anynines moves from a rented VMware to a self-hosted OpenStack infrastructure

anynines and Cloud Foundry

anynines is based on Cloud Foundry, an open source platform as a service framework. Thanks to an installation automation technology called Bosh, one of Cloud Foundry’s advantages is infrastructure agnosticism. This means that there is no tight coupling of anynines to any infrastructure provider.

anynines’ start on VMware

Cloud Foundry’s early ties to VMware, anynines started on a VMware infrastructure operated by our befriended datacenter Skyway Datacenter GmbH.

A little about the background. Back in the early days, Cloud Foundry has been funded and developed by VMware and hence first versions have been developed against and run on a VMware infrastructure.

So for us at anynines it seemed obvious that VMware will be the best supported infrastructure, so far. In addition, anynines’ approach was based on the lean startup paradigm. So the first experiments were about figuring out how hard it is to get a working Cloud Foundry setup. Which was surprisingly easy! So it was an logical choice to stay close to Cloud Foundry’s reference installation CloudFoundry.com and use VMware, at least in the first place.

Finding the right infrastructure technology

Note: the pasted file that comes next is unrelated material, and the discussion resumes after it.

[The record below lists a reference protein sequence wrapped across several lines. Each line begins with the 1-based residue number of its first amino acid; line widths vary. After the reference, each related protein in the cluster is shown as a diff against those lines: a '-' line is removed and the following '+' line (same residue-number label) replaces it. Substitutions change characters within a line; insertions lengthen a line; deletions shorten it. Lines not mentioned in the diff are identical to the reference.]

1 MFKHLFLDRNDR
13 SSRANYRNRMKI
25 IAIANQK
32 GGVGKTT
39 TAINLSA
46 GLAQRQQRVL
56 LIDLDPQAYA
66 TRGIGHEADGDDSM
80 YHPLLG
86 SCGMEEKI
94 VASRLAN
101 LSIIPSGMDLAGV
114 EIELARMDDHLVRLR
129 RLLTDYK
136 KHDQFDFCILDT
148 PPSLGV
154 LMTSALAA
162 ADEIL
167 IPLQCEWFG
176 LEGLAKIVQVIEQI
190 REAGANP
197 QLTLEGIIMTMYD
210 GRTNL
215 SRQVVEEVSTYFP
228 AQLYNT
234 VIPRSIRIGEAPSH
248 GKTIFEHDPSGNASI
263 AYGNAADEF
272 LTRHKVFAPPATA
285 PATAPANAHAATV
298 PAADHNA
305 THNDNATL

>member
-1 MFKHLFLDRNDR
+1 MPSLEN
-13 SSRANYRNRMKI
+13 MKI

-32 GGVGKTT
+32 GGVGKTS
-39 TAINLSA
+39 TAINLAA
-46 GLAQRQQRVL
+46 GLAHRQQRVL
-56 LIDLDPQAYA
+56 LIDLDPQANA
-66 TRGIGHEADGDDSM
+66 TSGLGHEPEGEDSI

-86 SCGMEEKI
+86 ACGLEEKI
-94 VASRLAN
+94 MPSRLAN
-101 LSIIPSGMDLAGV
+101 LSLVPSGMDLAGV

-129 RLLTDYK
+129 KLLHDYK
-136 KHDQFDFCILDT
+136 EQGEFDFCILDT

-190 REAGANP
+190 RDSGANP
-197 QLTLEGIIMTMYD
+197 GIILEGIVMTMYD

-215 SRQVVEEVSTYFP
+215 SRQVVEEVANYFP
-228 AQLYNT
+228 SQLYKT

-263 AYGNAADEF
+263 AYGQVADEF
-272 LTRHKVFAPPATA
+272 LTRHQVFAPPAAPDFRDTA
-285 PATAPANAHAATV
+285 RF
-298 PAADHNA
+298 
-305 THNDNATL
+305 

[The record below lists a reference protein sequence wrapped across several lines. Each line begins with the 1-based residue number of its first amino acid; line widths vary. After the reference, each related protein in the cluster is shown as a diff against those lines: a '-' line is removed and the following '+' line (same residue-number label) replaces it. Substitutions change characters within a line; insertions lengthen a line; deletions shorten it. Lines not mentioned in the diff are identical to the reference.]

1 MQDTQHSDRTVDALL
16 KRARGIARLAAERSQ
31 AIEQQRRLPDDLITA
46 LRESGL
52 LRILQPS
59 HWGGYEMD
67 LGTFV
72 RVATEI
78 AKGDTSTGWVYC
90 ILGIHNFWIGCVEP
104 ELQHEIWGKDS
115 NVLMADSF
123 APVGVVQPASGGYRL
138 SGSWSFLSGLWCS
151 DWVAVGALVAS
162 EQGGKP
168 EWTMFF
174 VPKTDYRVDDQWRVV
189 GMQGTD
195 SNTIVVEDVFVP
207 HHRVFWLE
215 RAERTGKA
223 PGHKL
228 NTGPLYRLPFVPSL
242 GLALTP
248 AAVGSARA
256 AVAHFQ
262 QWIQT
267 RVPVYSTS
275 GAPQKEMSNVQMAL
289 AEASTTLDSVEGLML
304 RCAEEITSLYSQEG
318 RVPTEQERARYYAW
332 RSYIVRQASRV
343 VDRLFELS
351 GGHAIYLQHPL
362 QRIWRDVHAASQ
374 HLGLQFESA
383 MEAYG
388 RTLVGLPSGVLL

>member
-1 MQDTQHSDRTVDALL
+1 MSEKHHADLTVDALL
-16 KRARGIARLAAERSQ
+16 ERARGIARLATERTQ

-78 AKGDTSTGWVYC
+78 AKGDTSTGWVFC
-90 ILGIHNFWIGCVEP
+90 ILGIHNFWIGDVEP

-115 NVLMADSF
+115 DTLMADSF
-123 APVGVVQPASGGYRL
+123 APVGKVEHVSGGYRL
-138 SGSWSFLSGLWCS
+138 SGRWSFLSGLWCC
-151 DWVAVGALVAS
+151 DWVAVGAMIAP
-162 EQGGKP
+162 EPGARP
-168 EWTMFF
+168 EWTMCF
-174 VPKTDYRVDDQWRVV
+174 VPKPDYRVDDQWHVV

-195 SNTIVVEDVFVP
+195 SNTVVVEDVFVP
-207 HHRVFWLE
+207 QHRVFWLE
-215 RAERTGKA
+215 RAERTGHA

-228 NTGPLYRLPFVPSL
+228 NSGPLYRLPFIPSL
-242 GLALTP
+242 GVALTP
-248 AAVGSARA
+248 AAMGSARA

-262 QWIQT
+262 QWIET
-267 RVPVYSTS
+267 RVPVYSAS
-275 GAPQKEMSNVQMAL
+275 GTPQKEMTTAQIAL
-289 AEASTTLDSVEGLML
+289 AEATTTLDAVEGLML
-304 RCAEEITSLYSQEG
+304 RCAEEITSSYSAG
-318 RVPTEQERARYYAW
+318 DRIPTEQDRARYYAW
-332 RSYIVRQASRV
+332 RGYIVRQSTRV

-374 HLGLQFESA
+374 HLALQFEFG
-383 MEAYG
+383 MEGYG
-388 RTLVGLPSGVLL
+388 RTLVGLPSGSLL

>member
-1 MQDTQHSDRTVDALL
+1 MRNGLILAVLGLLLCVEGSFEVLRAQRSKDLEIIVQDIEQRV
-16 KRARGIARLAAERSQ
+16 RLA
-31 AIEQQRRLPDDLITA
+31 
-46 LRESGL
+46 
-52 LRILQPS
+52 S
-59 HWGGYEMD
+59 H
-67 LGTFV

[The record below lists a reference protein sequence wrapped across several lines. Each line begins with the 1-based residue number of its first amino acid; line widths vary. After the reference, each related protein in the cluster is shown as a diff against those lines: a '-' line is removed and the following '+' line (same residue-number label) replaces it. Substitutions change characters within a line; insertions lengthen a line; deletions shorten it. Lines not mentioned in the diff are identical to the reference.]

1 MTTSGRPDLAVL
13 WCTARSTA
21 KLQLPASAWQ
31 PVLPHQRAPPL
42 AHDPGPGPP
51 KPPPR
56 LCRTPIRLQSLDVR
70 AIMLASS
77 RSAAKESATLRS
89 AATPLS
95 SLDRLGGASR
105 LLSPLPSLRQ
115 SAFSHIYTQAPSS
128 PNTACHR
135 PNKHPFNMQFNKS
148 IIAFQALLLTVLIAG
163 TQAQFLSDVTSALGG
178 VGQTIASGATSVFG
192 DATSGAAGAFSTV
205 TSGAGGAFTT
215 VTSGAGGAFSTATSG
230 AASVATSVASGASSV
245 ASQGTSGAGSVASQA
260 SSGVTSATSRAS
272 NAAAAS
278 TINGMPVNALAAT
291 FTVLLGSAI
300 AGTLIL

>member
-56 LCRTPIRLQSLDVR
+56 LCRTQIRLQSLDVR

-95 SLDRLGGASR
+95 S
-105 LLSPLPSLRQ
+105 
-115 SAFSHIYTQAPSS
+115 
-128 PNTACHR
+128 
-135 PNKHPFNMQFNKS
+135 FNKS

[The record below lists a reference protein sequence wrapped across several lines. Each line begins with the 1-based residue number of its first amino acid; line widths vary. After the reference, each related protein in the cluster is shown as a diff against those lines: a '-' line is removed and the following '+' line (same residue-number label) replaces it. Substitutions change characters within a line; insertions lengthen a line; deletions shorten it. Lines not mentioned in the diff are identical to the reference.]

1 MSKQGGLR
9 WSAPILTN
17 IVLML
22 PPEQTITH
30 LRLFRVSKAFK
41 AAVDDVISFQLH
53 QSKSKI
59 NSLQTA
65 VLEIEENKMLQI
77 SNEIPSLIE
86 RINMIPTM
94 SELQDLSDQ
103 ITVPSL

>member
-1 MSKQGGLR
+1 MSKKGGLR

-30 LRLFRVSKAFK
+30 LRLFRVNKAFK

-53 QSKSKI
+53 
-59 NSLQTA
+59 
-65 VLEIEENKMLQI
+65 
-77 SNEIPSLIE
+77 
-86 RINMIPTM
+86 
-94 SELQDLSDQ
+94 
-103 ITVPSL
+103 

However, in the meanwhile Pivotal has been founded and took over the Cloud Foundry development. They also drove forward a support for other infrastructures such as Amazon Web Services (AWS) and OpenStack. (more…)

How to deploy a Go app on anynines and Cloud Foundry

Thanks to Cloud Foundry’s support of buildpacks it’s very easy to deploy mostly any app of any language to anynines.

This of course includes the Go language.

Derived from Heroku’s Go buildpack Michael Jemala was so nice to create a slightly modified Cloud Foundry buildpack for Go. As all Cloud Foundry buildpacks can also be used on anynines it’s just a matter of minutes to get a Go app running. (more…)

How to schedule background jobs using the clockwork-gem

First of all the most obvious question has to be discussed:

Why we can’t just use cron for scheduled jobs?

An essential part of a PaaS is to isolate running application instances from another. Therefore all application instances run in so called Warden containers. Warden is an operating system level virtualization framework shipped with Cloud Foundry, the foundation of anynines.

Most Warden containers will run application instances that will never need a CRON daemon. Running CRON jobs on application servers is generally not a good idea as it creates a coupling between application delivery and background processing. (more…)